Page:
Hannes Cerny is a Visiting Professor at the Department of International Relations, Central European University, Hungary. He is the author of Iraqi Kurdistan, the PKK, and International Relations: Theory and Ethnic Conflict (Routledge 2017), and has previously taught at universities of Exeter, Hull, and Passau. A veteran of Kent’s CARC program, from where he graduated with an MA in International Conflict Analysis in 2003, his research focuses on issues of ethnic identity, ethnic conflict and sovereignty and their representation in IR scholarship.
There is a disconcerting tendency in explanatory IR scholarship to represent ethnic groups and nations in modernist and groupist terms and to analytically equate them with states. This normative essentialist portrayal, it is argued in this talk, contributes to the reification and substantialization of the strategic essentialisms of ethno-nationalist elites, and legitimizes those elites’ claim to national coherence and territorial control as well as their authority to speak on behalf of the nation, thus often rendering scholars co-protagonists in the ethno-national conflicts they set out to describe. This pattern is problematized by way of deconstructing how Iraqi Kurdish national self-determination is explained. The talk demonstrates that the discourse on independence in Iraqi Kurdistan in particular in the wake of the ISIS war is more ambiguous and complex than the reductionist representations in the pertinent literature purport, where scholars write Iraqi Kurdish statehood into existence before even Iraqi Kurdish ethno-nationalist elites are actively pursuing it.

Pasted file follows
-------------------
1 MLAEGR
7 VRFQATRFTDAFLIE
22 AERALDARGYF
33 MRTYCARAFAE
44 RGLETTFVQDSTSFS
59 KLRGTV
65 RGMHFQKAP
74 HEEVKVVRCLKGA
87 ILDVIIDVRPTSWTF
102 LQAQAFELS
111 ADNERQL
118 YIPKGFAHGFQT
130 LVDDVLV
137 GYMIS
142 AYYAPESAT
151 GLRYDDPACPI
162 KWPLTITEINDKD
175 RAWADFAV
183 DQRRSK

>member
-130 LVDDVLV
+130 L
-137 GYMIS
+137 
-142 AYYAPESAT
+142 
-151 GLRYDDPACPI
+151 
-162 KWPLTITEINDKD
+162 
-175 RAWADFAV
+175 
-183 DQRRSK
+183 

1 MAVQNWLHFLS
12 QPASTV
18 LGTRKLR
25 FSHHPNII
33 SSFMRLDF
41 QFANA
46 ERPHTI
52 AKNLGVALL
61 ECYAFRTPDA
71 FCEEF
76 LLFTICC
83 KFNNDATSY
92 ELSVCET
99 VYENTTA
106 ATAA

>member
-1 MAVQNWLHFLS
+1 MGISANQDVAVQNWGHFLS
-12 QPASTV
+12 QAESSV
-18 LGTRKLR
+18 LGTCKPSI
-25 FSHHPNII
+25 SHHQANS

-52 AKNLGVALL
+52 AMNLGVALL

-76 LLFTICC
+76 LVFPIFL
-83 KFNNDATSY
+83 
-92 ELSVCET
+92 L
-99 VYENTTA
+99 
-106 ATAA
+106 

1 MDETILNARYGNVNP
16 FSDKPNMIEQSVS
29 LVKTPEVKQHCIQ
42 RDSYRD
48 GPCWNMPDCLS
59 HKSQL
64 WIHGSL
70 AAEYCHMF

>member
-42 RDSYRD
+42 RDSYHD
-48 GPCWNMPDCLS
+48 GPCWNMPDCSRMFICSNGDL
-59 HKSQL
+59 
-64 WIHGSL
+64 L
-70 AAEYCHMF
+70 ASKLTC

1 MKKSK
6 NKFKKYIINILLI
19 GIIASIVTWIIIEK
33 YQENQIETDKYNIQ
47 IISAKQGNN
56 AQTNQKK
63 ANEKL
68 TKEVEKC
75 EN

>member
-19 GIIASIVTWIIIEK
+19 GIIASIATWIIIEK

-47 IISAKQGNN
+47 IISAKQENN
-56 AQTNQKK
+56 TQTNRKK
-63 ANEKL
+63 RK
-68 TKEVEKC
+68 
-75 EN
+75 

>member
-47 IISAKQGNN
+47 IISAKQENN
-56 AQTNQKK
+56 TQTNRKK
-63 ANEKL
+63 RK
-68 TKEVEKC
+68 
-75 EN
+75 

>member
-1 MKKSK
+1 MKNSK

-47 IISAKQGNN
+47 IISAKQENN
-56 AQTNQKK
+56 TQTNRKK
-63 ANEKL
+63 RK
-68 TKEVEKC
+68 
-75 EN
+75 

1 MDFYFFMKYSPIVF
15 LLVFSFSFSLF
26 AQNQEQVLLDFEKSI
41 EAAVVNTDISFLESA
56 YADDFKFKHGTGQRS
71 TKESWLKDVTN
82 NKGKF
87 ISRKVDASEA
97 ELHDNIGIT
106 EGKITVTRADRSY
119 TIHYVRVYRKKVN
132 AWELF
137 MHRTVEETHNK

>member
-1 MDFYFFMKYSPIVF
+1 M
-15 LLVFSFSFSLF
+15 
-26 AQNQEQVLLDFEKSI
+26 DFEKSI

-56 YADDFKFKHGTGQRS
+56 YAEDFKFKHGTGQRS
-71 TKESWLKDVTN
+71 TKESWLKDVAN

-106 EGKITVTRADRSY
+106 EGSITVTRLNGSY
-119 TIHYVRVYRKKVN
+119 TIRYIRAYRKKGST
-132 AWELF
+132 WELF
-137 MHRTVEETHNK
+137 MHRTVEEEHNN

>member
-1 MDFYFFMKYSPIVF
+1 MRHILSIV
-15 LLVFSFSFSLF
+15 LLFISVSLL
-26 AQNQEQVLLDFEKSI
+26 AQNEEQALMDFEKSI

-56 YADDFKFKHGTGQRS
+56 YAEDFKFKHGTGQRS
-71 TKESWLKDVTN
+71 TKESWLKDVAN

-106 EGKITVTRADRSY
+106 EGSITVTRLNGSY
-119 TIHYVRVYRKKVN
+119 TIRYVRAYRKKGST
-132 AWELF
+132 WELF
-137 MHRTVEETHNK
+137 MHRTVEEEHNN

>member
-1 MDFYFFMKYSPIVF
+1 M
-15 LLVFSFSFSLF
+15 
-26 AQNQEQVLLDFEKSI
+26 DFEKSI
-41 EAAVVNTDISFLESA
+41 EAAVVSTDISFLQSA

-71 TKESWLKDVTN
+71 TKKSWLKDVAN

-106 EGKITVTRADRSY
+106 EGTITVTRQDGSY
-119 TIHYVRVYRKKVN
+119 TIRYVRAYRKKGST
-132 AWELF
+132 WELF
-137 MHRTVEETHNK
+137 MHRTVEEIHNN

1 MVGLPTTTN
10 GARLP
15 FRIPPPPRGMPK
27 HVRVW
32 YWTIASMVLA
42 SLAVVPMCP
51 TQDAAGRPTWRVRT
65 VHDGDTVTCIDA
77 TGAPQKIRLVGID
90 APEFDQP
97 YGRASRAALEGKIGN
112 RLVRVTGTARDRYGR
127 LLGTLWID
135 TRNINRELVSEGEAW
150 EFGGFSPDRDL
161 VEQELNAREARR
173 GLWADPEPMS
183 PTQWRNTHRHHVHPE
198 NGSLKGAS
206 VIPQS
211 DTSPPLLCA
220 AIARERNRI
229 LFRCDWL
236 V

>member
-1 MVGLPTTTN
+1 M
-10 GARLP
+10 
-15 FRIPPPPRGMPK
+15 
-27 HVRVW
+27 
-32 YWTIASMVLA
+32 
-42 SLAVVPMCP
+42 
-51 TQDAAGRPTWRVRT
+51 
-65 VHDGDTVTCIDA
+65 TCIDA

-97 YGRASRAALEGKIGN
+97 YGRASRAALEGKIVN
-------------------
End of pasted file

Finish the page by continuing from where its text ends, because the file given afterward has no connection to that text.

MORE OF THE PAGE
Wednesday 29 March 2017, 3-4.30pm, Research Development Centre – room G22
All welcome, no booking required